To do this, Kimchi and her research group backcrossed strains of laboratory mutant mice that had a specific mutation in the gene responsible for detecting pheromone signals, with wild-derived (undomesticated) mice for ten generations. As a result, in these new backcrossed strains of mice, the scientists managed to reinstate traits typical of wild mice, which were lost through the domestication process and are absent in laboratory strains, including those pertaining to behavior, body structure, hormones, various biological processes and genetic functions. More specifically, they restored, among other things, the ability to react to and escape from danger, spontaneous anxiety-related jumping and freezing behavior, and aggressive attacks toward other females. Another important feature that was restored in the new breed of mice was maternal instinct: Nave (not yet mated and maternal) backcrossed wild-derived female mice were less likely to nurture another's pup they encountered. They were also aggressive toward those pups, as well as among themselves just like wild mice.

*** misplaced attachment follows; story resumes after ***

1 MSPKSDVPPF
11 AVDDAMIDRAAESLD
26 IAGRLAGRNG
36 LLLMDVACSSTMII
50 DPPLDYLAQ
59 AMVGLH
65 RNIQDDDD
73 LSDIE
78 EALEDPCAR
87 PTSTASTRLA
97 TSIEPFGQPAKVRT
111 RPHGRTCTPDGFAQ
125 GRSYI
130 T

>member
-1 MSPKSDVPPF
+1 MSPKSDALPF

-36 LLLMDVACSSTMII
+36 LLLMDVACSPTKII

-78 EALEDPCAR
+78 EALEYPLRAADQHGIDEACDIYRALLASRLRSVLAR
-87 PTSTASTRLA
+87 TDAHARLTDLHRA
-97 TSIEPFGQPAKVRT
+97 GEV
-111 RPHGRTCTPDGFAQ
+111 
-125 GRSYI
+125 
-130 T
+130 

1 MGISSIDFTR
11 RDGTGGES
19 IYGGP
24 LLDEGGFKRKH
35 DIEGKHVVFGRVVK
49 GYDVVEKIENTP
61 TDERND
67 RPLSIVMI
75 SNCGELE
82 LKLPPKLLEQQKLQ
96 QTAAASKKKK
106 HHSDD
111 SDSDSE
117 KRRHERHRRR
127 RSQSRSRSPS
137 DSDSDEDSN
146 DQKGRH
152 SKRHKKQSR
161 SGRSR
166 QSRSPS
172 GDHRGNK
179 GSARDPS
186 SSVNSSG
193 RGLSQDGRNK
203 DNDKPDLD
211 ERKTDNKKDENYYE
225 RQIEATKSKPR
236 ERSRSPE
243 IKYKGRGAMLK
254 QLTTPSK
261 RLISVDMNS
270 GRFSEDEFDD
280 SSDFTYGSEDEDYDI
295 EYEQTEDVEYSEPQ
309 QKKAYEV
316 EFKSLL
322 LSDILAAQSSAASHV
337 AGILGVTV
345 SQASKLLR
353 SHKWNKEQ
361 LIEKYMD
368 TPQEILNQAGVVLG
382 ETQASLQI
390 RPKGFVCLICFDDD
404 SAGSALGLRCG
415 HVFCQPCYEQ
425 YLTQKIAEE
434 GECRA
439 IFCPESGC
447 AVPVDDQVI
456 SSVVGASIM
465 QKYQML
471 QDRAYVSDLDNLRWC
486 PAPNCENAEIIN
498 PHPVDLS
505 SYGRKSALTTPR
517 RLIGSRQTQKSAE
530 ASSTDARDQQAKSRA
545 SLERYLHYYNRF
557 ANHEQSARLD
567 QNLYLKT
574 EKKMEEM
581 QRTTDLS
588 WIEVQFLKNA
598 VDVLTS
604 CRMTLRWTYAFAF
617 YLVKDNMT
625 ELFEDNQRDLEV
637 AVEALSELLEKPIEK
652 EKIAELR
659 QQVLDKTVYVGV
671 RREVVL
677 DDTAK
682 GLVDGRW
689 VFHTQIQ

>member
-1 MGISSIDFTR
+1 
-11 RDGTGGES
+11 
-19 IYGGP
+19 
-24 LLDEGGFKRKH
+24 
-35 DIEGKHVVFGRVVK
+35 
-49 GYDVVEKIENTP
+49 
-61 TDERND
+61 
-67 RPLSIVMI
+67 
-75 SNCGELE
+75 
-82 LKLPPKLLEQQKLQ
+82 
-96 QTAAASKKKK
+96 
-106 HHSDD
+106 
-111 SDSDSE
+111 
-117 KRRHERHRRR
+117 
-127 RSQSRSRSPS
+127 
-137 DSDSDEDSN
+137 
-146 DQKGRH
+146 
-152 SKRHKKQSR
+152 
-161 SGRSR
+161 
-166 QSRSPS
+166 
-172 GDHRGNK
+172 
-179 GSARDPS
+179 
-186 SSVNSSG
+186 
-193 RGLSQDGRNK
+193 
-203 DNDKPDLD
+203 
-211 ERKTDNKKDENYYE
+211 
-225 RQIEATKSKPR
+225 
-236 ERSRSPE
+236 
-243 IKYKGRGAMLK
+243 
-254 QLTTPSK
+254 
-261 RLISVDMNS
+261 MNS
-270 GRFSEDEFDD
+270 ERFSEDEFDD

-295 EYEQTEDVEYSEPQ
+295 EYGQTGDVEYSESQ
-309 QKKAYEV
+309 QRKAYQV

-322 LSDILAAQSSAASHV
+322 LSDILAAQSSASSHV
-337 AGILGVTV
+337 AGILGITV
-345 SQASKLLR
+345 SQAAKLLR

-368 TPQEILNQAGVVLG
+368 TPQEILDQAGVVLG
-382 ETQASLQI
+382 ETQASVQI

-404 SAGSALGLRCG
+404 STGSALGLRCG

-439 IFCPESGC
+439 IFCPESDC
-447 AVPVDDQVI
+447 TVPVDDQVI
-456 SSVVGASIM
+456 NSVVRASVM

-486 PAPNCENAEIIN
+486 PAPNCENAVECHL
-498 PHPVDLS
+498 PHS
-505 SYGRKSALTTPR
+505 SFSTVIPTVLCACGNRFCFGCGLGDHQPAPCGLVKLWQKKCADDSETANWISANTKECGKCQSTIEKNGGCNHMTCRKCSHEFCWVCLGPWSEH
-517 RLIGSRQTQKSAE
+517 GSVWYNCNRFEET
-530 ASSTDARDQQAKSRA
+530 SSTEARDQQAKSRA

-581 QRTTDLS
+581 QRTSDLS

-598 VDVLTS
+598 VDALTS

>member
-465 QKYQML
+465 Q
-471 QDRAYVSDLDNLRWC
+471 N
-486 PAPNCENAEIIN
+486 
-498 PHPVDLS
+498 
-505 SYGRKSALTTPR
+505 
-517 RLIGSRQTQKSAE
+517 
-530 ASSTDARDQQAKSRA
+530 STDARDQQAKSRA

The new mouse model created by Kimchi and her team has allowed them to explore, for the first time, the biological roots of aggressive behavior in females, both toward each other, and especially toward the pups of others. It also enabled them to locate a particular gene, which is responsible for the perception of pheromone signals, and to determine this to be the main cause for rejecting a stranger's pup, as well as the aggress
|Contact: Yivsam Azgad|
Weizmann Institute of Science